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|Title:||EXPLORING NURSES’ PERCEPTIONS OF DIFFICULT PATIENTS AND COPING STRATEGIES USED DURING THE MANAGEMENT OF DIFFICULT PATIENTS IN MEDICAL-SURGICAL WARDS IN SINGAPORE.||Authors:||CHOO JIE LING||Keywords:||Difficult patients
|Issue Date:||25-May-2019||Citation:||CHOO JIE LING (2019-05-25). EXPLORING NURSES’ PERCEPTIONS OF DIFFICULT PATIENTS AND COPING STRATEGIES USED DURING THE MANAGEMENT OF DIFFICULT PATIENTS IN MEDICAL-SURGICAL WARDS IN SINGAPORE.. ScholarBank@NUS Repository.||Abstract:||Background Encounters with difficult patients can have adverse effects on nurses’ emotional health and work performance, leading to impaired nurse-patient relationships and patient care. While several programs equipping healthcare providers to manage difficult patients are available, reports of encounters with difficult patients have increased over the years. Furthermore, minimal research has been conducted in Singapore. Aims and objectives This study aims to explore nurses’ experiences with difficult patients, and investigate nurses’ perceptions of difficult patients, impacts of difficult patients, and coping strategies utilized by nurses. Design A descriptive qualitative study design was utilized. Methods A purposive sampling of 16 participants, inclusive of registered nurses only, was recruited from the medical-surgical wards of Raffles Hospital, a private healthcare provider in Singapore. Using data collected from face-to-face semi-structured interviews, thematic analysis of the transcribed verbatim was conducted. Results Upon data analysis, five themes emerged from the findings namely, (1) nurses’ perceptions of difficult patients; (2) impact on nurses; (3) nurses’ self-coping strategies; (4) perceived support resources available and (5) challenges faced and suggestions for improvement. Participants perceived patients who were verbally or physically aggressive, uncooperative and demanding to be difficult. Managing difficult patients affected nurses’ psychological and physical health. Participants adopted avoidance-oriented, task-oriented and emotion-oriented coping strategies. In addition, they received support from the hospital management, colleagues, friends and family during and after encounters with difficult patients. Participants also shared the challenges that they faced during the management of difficult patients, and provided suggestions for improvement. ! 2! Conclusion With greater insight into the experiences of nurses and coping strategies during the management of difficult patients, improvements could be made within hospitals and the current nursing curriculum such that formal training and support would be available in the future.||URI:||https://scholarbank.nus.edu.sg/handle/10635/153837|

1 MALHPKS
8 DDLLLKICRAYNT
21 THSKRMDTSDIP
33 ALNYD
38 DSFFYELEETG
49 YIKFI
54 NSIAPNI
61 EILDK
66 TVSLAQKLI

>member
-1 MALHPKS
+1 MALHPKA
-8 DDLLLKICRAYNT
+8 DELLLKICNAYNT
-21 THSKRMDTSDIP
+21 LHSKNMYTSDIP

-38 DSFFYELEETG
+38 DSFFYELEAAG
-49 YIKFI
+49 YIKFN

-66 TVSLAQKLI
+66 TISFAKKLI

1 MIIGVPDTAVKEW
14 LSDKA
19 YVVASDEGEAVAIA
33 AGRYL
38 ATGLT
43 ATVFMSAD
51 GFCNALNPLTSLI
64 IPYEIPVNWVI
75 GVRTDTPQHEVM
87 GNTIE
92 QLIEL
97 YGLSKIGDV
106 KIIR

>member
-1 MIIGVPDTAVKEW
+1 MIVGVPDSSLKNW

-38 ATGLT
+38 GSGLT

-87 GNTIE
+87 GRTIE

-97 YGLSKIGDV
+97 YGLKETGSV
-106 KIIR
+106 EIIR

|Appears in Collections:||Bachelor's Theses|
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